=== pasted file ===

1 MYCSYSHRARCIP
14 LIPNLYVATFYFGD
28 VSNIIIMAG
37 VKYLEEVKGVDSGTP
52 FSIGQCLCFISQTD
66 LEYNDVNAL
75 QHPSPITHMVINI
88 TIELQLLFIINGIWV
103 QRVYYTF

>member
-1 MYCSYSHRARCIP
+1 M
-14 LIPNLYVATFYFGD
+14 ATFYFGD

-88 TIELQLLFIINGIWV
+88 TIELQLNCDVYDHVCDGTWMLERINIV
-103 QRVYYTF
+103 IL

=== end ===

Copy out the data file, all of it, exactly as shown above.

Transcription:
1 MYCSYSHRARCIP
14 LIPNLYVATFYFGD
28 VSNIIIMAG
37 VKYLEEVKGVDSGTP
52 FSIGQCLCFISQTD
66 LEYNDVNAL
75 QHPSPITHMVINI
88 TIELQLLFIINGIWV
103 QRVYYTF

>member
-1 MYCSYSHRARCIP
+1 M
-14 LIPNLYVATFYFGD
+14 ATFYFGD

-88 TIELQLLFIINGIWV
+88 TIELQLNCDVYDHVCDGTWMLERINIV
-103 QRVYYTF
+103 IL